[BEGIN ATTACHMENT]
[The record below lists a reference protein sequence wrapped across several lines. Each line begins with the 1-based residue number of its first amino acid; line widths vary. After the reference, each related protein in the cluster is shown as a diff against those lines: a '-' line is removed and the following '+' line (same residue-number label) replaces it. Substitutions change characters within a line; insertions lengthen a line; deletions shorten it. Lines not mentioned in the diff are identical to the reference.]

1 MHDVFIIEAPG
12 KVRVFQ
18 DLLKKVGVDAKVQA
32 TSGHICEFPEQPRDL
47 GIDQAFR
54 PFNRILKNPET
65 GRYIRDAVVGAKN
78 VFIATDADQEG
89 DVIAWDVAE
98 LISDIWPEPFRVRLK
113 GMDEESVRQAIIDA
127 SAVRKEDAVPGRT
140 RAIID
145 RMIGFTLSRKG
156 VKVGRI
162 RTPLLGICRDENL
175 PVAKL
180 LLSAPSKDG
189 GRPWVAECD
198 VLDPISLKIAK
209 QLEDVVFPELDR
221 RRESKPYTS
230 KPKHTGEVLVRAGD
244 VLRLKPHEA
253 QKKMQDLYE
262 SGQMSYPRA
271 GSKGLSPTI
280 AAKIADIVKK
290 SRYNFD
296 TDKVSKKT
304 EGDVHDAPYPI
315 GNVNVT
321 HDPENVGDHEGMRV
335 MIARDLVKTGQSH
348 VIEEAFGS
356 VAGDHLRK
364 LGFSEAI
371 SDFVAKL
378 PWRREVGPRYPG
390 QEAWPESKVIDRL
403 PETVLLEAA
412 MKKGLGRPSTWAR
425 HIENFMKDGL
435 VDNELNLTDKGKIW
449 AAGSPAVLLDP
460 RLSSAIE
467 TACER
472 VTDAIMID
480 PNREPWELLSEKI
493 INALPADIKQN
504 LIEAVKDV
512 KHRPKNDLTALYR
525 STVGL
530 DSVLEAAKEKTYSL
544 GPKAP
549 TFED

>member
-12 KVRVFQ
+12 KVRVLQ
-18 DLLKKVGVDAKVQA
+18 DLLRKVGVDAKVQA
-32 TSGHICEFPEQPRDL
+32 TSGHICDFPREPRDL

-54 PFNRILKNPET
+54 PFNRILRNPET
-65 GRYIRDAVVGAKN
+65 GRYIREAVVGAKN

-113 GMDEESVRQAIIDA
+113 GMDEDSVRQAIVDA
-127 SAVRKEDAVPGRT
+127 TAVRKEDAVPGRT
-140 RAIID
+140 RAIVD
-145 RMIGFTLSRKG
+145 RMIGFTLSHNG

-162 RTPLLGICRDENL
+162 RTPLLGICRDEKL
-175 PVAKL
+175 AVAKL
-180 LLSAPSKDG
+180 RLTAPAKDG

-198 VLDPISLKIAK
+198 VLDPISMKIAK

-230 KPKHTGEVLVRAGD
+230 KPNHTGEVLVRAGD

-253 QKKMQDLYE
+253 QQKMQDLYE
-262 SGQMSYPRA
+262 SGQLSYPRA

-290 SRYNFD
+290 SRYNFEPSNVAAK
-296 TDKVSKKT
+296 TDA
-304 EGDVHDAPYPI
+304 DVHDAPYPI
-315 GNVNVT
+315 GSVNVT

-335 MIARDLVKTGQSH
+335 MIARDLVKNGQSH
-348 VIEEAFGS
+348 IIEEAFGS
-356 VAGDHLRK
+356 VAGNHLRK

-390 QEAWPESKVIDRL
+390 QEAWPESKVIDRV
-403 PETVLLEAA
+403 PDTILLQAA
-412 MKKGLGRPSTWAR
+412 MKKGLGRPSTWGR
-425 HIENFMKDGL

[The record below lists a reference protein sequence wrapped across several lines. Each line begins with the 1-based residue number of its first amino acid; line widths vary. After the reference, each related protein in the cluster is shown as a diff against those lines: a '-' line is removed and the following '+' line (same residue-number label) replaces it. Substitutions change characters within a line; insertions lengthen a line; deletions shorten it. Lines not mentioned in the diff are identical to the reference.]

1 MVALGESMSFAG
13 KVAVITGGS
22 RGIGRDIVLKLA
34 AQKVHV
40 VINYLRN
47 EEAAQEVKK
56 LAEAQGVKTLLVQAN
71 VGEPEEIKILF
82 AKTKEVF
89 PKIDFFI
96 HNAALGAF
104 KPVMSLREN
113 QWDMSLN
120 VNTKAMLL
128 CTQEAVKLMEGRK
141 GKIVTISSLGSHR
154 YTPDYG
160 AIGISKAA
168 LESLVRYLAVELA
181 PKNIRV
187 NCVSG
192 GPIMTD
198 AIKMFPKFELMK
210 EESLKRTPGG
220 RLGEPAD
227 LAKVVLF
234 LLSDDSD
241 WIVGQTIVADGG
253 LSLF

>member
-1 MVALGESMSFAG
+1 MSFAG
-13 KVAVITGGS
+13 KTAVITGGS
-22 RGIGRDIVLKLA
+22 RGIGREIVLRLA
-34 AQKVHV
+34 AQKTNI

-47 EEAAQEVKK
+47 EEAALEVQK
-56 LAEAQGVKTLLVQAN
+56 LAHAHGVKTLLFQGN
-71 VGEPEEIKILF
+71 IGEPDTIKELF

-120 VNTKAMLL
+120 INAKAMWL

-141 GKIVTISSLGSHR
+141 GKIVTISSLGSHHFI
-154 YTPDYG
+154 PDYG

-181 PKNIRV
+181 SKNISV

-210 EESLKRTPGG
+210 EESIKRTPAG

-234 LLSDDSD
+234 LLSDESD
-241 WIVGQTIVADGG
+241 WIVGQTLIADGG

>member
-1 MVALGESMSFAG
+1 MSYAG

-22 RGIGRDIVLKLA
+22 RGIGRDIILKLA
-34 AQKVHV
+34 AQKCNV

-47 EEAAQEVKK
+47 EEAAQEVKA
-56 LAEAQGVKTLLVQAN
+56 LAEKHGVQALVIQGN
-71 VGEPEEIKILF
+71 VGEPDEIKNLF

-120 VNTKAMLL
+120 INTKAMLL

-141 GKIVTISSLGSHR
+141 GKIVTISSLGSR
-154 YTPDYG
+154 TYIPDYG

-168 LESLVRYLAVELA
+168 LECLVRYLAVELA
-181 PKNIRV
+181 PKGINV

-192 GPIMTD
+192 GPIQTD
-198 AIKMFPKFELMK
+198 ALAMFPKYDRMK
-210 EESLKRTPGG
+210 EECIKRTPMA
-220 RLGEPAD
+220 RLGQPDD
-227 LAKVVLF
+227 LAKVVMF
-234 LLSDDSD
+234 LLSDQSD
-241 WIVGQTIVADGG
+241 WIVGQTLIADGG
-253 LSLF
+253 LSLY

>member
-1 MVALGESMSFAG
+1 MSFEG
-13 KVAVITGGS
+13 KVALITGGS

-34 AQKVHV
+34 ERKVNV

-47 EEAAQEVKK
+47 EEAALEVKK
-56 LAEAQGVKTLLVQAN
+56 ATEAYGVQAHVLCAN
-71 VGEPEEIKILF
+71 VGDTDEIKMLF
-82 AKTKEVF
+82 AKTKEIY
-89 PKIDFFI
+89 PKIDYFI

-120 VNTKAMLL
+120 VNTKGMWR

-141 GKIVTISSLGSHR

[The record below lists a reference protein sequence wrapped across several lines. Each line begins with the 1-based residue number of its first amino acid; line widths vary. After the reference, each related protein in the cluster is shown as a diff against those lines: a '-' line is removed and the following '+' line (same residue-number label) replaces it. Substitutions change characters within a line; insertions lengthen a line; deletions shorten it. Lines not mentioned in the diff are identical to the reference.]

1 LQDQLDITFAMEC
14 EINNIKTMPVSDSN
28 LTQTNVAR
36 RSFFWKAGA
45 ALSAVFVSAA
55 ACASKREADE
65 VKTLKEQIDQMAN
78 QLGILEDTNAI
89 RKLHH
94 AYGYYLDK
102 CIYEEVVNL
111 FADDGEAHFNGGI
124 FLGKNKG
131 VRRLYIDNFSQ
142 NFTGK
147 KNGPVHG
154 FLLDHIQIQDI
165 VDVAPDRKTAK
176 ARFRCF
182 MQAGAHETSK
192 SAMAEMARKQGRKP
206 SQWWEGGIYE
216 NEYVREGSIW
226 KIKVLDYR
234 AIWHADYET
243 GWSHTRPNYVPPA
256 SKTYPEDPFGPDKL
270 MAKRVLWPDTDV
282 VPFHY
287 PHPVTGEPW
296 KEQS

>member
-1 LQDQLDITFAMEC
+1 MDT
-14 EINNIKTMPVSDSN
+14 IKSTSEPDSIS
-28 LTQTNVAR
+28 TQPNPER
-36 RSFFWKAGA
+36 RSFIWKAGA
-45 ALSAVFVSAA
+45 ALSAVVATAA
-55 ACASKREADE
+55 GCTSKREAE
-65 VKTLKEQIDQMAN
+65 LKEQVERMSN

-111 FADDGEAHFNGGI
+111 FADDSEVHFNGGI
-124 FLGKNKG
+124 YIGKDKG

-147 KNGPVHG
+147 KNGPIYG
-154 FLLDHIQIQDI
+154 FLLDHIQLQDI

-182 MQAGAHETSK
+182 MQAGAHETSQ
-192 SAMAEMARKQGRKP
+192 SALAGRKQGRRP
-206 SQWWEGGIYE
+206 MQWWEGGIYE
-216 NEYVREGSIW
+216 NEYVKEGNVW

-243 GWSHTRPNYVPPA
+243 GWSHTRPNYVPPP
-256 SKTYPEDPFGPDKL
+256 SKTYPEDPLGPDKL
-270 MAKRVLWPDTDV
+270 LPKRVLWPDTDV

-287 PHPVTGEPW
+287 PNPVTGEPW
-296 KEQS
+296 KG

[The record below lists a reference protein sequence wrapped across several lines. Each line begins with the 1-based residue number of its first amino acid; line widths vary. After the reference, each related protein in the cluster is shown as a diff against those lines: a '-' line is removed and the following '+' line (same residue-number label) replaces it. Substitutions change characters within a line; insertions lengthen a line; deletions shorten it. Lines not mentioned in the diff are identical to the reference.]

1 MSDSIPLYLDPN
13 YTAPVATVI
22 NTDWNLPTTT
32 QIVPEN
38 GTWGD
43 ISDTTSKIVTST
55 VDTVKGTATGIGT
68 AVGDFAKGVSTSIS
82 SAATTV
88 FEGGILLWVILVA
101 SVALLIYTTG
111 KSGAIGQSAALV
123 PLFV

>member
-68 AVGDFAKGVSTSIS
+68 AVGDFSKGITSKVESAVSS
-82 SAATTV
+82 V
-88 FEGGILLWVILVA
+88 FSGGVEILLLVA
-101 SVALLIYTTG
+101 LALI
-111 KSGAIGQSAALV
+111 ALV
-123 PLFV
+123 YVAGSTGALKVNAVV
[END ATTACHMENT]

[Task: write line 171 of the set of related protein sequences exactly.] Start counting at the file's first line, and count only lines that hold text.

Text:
>member